posted by Knappster at 9:53 AM on November 30, 2008


There was Spiro Agnew. He resigned as part of a plea bargain in a bribery case.
posted by Class Goat at 9:55 AM on November 30, 2008


Eliot Spitzer resigned as Governor of New York.
posted by Class Goat at 9:57 AM on November 30, 2008


Newt Gingrich is a pretty close analog, though his failings were explicitly political/strategic rather than policy. Any sane person would expect the outparty Republicans to have gained seats in 1998 like in every other midterm election, but they lost seats, so he resigned as Speaker and as Representative.
posted by ROU_Xenophobe at 10:08 AM on November 30, 2008


namewithoutwords: Trent Lott resigned so he could become a lobbyist, not in disgrace. And Larry Craig said he was going to resign, and then he didn't.
posted by Dec One at 10:13 AM on November 30, 2008


When you listen to his speeches or pressers toward the end, there was no way Nixon believed he was resigning in disgrace.
posted by Zambrano at 10:14 AM on November 30, 2008


David Walker, the US Comptroller General (head of the GAO) resigned earlier this year after declaring that spending was out of control and his fiscal advice was being ignored. It's not quite the same as the case in India, since he roughly said "nobody is listening to me, why waste my time" as opposed to "I've failed and will resign," but there are some simularities.
posted by bsdfish at 10:57 AM on November 30, 2008


I really don't see many of the examples being given qualifying, at least as I read the OP's question. mkultra made a good point about Rice hypothetically.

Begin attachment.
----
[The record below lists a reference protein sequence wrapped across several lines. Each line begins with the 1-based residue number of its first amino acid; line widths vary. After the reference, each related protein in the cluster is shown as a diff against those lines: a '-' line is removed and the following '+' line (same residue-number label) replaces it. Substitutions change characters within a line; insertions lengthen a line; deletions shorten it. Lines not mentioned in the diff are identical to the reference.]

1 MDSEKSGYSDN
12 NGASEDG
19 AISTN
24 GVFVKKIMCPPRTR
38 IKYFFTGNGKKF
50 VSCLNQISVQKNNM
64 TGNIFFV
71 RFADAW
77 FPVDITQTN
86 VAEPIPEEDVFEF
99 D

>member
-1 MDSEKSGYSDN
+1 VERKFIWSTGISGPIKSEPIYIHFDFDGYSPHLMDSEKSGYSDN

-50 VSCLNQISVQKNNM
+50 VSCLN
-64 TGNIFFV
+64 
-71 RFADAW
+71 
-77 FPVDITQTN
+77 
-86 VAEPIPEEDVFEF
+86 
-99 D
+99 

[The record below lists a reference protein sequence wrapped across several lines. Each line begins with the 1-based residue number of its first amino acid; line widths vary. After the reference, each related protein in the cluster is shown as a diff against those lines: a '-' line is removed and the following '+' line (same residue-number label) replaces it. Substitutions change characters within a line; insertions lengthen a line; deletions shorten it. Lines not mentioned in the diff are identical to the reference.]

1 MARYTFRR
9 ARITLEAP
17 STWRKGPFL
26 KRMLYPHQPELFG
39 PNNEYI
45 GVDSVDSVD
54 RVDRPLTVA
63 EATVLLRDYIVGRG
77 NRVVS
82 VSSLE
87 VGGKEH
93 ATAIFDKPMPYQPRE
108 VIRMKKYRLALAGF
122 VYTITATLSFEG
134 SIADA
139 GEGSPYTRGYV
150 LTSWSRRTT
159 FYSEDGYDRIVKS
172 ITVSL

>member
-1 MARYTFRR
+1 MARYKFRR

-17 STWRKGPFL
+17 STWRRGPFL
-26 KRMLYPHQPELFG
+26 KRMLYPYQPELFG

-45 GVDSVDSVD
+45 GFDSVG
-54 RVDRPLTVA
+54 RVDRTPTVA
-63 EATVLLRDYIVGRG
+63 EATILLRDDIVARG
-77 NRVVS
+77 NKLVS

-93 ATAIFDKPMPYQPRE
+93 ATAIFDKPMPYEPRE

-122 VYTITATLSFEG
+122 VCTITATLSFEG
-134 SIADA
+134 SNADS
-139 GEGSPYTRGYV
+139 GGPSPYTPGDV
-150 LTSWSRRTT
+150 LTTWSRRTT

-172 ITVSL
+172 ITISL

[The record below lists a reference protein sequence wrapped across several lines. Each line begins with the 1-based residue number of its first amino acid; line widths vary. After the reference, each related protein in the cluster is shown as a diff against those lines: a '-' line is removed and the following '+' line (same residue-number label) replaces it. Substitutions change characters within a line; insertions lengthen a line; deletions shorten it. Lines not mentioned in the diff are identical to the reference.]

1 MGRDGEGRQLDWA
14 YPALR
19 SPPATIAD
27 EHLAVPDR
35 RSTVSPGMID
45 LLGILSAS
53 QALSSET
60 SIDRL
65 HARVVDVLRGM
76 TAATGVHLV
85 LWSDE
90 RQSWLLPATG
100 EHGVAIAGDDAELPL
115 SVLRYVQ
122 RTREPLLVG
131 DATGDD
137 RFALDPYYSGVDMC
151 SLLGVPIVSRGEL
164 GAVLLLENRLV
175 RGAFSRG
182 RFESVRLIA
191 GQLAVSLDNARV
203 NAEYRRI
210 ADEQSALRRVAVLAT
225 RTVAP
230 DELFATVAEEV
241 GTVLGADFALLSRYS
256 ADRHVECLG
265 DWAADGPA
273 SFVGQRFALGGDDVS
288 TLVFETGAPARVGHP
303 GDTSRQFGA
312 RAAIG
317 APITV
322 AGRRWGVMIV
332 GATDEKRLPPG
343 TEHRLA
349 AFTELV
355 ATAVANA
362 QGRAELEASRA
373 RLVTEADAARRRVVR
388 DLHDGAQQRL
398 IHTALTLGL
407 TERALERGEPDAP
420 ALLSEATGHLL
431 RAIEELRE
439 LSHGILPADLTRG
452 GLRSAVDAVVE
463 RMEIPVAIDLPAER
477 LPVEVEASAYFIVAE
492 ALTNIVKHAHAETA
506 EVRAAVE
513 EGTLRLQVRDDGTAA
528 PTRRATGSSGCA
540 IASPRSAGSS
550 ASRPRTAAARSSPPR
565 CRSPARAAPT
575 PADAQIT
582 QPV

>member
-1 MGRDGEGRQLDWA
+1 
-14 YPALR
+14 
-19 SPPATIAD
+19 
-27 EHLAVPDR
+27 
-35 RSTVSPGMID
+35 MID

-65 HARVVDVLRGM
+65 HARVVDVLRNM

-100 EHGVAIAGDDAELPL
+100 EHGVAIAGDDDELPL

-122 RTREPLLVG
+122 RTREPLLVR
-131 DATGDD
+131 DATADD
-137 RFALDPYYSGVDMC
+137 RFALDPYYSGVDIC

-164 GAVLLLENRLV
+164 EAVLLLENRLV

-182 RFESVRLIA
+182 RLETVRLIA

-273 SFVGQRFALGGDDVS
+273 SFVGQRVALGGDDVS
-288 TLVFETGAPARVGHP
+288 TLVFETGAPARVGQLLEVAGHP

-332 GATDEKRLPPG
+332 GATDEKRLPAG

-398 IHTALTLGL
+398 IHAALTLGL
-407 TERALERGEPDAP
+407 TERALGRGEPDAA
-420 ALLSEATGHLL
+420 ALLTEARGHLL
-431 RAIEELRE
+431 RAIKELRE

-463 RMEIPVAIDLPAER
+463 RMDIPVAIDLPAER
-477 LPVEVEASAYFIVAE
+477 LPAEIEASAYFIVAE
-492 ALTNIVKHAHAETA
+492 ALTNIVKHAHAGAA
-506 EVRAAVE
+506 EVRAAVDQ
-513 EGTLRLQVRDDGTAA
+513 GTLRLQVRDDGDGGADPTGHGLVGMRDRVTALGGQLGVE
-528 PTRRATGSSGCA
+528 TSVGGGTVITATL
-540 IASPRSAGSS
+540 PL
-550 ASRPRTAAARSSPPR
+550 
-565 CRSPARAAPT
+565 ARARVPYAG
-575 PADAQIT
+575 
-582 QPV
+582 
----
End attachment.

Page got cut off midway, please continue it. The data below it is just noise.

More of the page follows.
I would say that the honorable resignation seen in India and Japan does have something to do with Asian attitudes about saving face. In the US and I would say the UK as well it is definitely more about hanging tough until the very end, generally resigning only to save your boss's face, with Brown being a classic example. There are plenty of others of that variety, the most egregious perhaps being FBI Director William Sessions.

But I would say that this is an outlier period as well, because Bush in particular as a President has been very reluctant to ask for resignations. It probably figures into his unusual valuation of loyalty (see Brownie!) as a rationale for job qualification. (A local example being Steve Preston, who went to my high school. With no experience in small business, he was appointed Administrator of the Small Business Administration awkwardest title in the USG, and with no experience in housing, promoted to Secretary of Housing and Urban Development.) If someone has been "loyal" to Dubya, he sees no good reason to kick them to the curb, even if they've lost the confidence of the American public.

So even by US standards, the last 8 years have seen relatively few resignations that would even come close to qualifying under the OP's criteria.
posted by dhartung at 11:07 AM on November 30, 2008